A true fan,
When I heard your Dad’s song LIFE ON MARS? on the radio in 1973, I was hiding under the covers of my bed in 10 Cedarwood Road listening to a pirate radio station called Radio Caroline. I wasn’t thinking about the question mark in the title… I wasn’t bothered about the dramatic inquiry “is there life on Mars?”… The song was answering a much more important question when I was 13… Is there intelligent life on earth? It was proof as far as I’m concerned.
Thanks for sharing your father with so many souls, like me, who he filled up to the brim.
Dear Pearl Jammers,
Eddie, you told me that you once worked backstage as local crew at a U2 show, lumping our gear around. You are indeed someone I would turn to if I needed some heavy weight to be lifted.
This song is so, so heavy… but we feel lighter after we hear it. I asked you once how you took care of your voice, and you explained, not in a facetious way, that it took care of you and that you are happy in whatever condition it turns up because, sore or soft, it just puts a new spin on what you’re singing. I had two thoughts…. 1 this man is a masochist 2 this man is a mystic. I am now sure you are 3 a surfer… riding those waves that can smash your body to pieces… and still able to enjoy the stillness of the waiting game all surfers must love.
Real bands like this have to wait for magic, for the wave to break. It’s sometimes a painful painstaking business, but the pleasure of coming across a song like this is a holy thrill.
You are the most cinematic of musical geniuses.
Little Richard, Miles Davis and Marc Bolan all had it… and boy did they know it… but you had it the most of all the movie stars, rock stars, instinct avatars, and improviser auteurs. You were writing, producing, directing and starring as all the characters busting out from your magical, vivid soul. All you. All the time.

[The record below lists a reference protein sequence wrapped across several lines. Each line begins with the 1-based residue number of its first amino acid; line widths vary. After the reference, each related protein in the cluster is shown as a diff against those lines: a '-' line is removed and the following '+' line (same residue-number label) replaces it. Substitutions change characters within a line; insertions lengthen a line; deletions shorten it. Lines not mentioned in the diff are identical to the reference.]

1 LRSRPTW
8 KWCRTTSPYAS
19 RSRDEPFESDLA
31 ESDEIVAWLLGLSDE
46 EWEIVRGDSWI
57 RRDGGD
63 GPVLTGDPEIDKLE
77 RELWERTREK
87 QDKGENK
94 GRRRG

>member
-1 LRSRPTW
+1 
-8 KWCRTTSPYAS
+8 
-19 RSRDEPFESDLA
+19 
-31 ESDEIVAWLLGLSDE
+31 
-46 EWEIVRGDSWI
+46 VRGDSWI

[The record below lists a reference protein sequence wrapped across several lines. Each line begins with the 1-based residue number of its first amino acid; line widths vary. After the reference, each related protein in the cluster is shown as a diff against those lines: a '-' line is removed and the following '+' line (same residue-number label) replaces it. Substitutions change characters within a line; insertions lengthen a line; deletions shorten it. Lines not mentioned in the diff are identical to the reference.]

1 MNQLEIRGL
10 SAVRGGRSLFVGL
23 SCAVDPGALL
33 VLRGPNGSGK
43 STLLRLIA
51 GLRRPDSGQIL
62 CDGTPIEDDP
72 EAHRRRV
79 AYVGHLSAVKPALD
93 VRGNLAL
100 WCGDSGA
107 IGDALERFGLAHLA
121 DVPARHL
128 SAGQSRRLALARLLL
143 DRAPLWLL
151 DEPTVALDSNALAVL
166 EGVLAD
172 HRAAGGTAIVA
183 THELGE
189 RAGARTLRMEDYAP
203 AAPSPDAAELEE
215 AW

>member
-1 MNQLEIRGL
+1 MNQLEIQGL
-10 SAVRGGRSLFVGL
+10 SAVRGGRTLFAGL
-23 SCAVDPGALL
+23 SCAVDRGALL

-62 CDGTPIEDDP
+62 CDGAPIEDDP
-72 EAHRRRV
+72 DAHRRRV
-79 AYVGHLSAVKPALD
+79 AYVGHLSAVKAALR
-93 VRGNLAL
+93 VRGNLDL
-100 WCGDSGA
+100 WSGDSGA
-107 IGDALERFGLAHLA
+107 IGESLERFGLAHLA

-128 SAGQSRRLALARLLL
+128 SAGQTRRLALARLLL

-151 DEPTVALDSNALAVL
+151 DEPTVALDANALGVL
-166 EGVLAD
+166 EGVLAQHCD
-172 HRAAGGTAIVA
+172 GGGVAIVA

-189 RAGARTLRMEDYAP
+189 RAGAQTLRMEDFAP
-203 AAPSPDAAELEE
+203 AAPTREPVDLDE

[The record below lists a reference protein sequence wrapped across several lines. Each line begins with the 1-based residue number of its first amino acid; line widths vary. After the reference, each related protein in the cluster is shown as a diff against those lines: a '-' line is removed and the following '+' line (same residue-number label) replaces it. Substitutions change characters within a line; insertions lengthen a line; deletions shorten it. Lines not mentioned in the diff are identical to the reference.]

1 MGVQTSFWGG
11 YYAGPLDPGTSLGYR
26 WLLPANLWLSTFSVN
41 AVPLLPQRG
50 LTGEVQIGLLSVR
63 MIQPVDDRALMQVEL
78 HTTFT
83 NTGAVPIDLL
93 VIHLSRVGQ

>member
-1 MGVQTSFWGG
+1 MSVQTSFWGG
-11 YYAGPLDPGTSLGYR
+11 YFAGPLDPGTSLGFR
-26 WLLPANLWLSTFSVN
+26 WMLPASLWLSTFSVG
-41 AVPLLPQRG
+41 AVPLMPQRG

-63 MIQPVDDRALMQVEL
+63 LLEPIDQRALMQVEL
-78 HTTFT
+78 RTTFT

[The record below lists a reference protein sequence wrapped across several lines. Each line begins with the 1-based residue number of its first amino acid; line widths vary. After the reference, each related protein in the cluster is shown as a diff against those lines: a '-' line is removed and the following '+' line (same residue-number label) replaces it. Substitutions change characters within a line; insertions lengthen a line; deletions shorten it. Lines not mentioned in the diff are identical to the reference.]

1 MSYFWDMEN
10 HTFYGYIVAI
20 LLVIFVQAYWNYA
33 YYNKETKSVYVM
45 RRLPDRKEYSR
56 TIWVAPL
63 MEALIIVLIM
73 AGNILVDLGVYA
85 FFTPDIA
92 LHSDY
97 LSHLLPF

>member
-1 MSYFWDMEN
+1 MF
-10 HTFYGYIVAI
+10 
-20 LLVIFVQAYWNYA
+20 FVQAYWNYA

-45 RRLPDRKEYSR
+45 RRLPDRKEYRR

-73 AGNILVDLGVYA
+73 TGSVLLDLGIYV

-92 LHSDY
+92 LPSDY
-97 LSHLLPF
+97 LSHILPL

You were a “how can it be?” event everywhere you went… and this occurring nightly.
Master of the establishing shot…
“Dig if you will this picture…”
“I was working part time in the five and dime…”
“You don’t have to be beautiful to turn me on…”
The song always said what it was about from the start, like a Hemingway story, but like all great auteurs you could never guess what you’d do next until you did it and it became obvious.
Those choruses and concepts, and sounds and messages were impeccable and unbelievable…and the doves and everyone else would cry at the perfection of this font of melody and meaning…
Was there ever a songwriter who understood the relationship between voice and drums more? James Brown is your only peer.
Having been blessed enough to spend my musical life with the great drummer Larry Mullen Jr, I find it even more incredible what you were able to do on your own… though you were, of course, always surrounded by the cream of the crop… CREAM.
Thank you for asking me to sing THE CROSS with you all those nights/years ago in Dublin… I wish I’d been close enough to take the nails and the hammer out of your hands.
I don’t believe anybody’s a genius… I think people just access it for a moment or a while…. but you came close.